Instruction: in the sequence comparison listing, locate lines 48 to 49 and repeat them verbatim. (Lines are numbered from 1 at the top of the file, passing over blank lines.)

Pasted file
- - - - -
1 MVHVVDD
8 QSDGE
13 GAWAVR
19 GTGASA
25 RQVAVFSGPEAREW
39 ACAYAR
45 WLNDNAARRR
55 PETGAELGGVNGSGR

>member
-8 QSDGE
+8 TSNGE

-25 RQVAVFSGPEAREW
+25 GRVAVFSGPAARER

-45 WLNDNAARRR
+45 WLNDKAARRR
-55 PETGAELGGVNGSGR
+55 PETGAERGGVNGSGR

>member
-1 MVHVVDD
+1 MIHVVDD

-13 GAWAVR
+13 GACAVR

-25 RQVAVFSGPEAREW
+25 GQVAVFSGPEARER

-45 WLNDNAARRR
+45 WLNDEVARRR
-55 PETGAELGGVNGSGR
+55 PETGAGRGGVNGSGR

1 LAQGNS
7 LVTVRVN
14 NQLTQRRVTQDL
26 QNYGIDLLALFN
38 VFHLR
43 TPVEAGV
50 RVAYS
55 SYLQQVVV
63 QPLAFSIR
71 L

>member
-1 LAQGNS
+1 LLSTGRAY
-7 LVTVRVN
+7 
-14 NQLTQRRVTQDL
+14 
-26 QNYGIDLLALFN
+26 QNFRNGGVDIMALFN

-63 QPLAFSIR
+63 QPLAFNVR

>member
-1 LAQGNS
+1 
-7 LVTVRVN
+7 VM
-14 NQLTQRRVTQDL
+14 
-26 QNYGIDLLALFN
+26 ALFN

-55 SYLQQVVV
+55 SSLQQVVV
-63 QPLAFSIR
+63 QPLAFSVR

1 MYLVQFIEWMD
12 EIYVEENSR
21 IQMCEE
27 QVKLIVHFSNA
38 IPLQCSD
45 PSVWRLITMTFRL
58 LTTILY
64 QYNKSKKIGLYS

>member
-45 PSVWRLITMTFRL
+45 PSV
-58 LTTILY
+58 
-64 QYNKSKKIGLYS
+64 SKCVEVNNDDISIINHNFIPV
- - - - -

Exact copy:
-63 QPLAFSIR
+63 QPLAFNVR